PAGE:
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Munchings and crunchings: food in books

turkish delightI’ve been thinking a lot about food in books since reading Jess Zimmerman’s fabulous article “C.S. Lewis’ Greatest Fiction: Convincing American Kids That They Would Like Turkish Delight”: “It was like looking into Harry Potter’s Mirror of Erised, but for desserts: when you thought of a treat worth betraying your family for, what did you see? Turkish Delight was our collective candy id.”

I admit, I’ve never had Turkish Delight, but it would be difficult for the real thing to live up to my expectations. To be fair, though, that’s probably true of most foods I’ve read about!

I frequently find scenes involving food to be some of the most vivid and memorable parts of a book. I was horrified by Brian’s meal of raw turtle eggs in Hatchet, but I’ve never forgotten it. Imagine peeling open those leathery eggshells… *shudder* On the flip side: I was fascinated by Harriet M. Welsch’s tomato sandwich, and by the vending-machine food at the Automat where Claudia and Jamie Kincaid get most of their meals. I wanted to have tea with Mr. Tumnus. More recently, I commiserated with Lucy Knisley’s (real-life) fruitless search for the perfect croissant.

The fact that the real thing might not measure up doesn’t keep fans from taste-testing or even trying to make the fare they’ve read (and dreamed) about. There are myriad cookbooks based on literary meals — whether they’re consumed in the Wizarding World, Narnia, Laura’s little house, Westeros, or 18th-century Scotland.

Since I’ve had food and books on the brain, I asked my colleagues: Are there any foods that you read about (especially in childhood) and wanted to try, or fantasy foods you wished were real? Any you tried and didn’t like? Here’s what they had to say.


Turkish delight was a disappointment to me. Why was Edward so obsessed with it?

Frances’s post-bread and jam school lunch fascinated me. The salt shaker, the stalk of celery, the vase with flowers. The whole set-up was so dollhouse-like. I don’t think I wanted to try anything, but I wanted to live in a world where one could have the time to stage one’s lunch like that.


I’ve always been glad that no one’s ever served me subtraction stew from The Phantom Tollbooth — getting hungrier and hungrier just sounds frustrating. But if I ever did eat some by accident, I’d want to make up for it by eating pretty much anything from the Harry Potter universe. Except, of course, the less-desirable Bertie Bott’s Every Flavor Beans (alas, earwax!).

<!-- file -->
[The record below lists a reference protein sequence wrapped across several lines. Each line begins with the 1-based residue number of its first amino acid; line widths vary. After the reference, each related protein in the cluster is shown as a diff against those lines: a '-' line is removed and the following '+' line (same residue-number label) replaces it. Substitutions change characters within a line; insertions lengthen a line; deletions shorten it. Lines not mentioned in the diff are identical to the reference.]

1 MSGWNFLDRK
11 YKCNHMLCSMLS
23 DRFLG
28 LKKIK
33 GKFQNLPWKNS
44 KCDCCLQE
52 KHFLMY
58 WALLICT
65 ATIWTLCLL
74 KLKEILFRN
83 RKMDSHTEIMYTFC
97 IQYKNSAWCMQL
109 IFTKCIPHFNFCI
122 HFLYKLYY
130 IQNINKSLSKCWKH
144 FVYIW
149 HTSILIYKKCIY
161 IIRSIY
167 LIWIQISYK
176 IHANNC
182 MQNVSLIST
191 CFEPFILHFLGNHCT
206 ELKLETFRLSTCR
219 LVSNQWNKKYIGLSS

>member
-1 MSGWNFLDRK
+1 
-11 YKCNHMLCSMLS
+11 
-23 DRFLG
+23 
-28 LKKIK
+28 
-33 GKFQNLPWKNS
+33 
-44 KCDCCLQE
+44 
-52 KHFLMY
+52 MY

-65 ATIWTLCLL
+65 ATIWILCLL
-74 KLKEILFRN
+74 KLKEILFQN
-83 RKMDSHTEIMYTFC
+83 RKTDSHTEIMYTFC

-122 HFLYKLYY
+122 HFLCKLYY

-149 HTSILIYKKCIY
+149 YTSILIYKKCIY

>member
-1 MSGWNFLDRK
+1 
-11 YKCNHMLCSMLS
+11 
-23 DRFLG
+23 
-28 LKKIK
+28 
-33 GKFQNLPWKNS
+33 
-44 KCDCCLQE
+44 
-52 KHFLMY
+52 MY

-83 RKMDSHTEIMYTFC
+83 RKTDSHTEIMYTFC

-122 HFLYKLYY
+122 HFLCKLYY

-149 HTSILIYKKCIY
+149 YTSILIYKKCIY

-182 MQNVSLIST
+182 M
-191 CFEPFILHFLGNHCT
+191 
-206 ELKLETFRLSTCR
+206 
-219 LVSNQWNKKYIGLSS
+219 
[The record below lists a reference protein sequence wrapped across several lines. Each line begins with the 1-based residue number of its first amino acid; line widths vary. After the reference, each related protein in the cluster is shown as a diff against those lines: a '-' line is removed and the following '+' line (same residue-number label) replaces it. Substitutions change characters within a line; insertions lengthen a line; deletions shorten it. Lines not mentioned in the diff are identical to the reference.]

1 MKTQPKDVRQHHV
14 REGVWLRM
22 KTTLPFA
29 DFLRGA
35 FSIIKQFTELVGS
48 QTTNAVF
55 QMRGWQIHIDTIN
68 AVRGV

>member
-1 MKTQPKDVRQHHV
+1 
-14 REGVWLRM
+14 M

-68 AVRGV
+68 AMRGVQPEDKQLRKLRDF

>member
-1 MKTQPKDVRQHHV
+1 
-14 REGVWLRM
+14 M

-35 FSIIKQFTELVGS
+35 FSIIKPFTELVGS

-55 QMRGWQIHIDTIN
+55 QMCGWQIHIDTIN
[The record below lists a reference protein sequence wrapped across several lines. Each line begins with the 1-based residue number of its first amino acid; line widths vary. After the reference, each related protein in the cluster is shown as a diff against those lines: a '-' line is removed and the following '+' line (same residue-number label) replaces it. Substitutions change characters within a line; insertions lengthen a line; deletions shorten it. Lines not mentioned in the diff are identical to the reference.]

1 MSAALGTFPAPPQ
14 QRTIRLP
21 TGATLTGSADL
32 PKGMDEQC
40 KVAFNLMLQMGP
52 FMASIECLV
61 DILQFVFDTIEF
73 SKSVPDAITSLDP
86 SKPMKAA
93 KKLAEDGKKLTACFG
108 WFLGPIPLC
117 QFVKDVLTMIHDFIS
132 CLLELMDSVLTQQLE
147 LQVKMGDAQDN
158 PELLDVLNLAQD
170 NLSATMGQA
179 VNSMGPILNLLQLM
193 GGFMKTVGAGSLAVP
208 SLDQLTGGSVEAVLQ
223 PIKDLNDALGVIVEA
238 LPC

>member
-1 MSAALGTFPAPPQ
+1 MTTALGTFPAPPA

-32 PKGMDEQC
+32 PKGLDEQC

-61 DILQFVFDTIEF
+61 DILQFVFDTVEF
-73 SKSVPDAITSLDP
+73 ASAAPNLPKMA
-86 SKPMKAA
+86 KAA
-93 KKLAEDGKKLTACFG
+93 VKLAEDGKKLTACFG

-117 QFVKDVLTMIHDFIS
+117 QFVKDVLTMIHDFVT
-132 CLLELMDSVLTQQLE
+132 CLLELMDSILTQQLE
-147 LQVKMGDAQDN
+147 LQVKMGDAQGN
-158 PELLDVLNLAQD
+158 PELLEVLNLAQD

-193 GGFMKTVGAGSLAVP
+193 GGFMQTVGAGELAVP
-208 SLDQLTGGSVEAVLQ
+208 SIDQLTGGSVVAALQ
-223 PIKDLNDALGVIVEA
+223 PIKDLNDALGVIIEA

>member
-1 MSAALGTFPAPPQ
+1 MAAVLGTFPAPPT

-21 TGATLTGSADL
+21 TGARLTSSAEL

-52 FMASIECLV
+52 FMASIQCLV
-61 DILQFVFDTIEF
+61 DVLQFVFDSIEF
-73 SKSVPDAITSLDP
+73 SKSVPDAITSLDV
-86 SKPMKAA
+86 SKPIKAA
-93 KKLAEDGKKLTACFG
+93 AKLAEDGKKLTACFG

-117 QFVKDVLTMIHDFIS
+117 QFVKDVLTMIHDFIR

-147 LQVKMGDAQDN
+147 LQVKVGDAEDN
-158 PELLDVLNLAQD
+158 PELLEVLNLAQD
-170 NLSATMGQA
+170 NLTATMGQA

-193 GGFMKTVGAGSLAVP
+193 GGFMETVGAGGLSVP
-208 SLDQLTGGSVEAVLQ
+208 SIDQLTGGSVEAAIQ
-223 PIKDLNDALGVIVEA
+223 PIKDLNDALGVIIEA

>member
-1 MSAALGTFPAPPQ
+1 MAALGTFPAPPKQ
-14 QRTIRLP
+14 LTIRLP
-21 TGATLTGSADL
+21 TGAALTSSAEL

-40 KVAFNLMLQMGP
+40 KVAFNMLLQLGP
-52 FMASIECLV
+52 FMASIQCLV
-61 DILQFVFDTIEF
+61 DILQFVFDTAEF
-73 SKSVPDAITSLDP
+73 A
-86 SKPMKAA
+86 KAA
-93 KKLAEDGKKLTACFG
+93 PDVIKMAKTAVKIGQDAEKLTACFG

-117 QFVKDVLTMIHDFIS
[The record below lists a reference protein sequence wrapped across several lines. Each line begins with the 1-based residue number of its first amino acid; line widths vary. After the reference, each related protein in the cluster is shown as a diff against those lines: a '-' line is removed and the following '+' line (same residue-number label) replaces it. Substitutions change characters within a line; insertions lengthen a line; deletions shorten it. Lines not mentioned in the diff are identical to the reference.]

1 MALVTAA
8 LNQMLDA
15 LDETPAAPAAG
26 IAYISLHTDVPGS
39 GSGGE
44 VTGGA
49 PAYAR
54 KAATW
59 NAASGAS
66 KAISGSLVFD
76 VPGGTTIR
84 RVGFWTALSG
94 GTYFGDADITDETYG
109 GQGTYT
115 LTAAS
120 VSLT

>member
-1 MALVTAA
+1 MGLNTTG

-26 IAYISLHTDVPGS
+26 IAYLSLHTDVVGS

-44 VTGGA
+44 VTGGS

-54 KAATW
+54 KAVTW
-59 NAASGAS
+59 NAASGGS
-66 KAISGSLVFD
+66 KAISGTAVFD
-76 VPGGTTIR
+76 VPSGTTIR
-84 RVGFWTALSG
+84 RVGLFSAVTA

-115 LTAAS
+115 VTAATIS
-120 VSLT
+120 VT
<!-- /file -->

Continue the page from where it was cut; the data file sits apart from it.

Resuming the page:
This past fall a friend and I decided to make November Cakes from Maggie Stiefvater’s The Scorpio Races. Stiefvater even has a recipe posted. We somehow forgot the orange extract and, instead of making the dough by hand, used cinnamon rolls as a base. They weren’t November Cakes. But they were delicious.


Fried worms (not!).


I want Heidi’s grandfather to make me a grilled cheese over an open fire.

See The Guardian‘s “10 Great Meals in Literature” with accompanying mouth-watering photographs. (Roger’s choice of grilled cheese from Heidi makes the list!)

Now I’m hungry! Tell us about your favorite literary meals. Have you tried to recreate them?

Katie Bircher About Katie Bircher

Katie Bircher, associate editor at The Horn Book, Inc., is a former bookseller and holds an MA in children's literature from Simmons College. She served as chair of the 2018 Boston Globe-Horn Book Award committee. Follow Katie on Twitter @lyraelle.



  1. Jenn Still-Schiff says:

    Yes, toasted goat cheese! My husband adds: the feast at the end of “The Fabulous Mr. Fox.”
    Here’s a stumper: anyone remember any food from the diner in Sunshine (not for children) by Robin McKinley?

  2. Growing up in New Zealand and Australia, the food in Laura Ingalls Wilder’s books seemed wonderfully exotic, compared to our boring pavlova. I finally got to taste oyster crackers (in Boston) last year. Still to taste maple sugar straight from the snow from Dorothy Canfield Fisher’s Betsy.

  3. Kathy Wolf says:

    The breakfast that Mr. and Mrs. Beaver prepared for Peter, Susan, and Lucy with the fresh caught fish always excited me.

  4. Here’s where this idea of combining literature and cooking goes very, very wrong:

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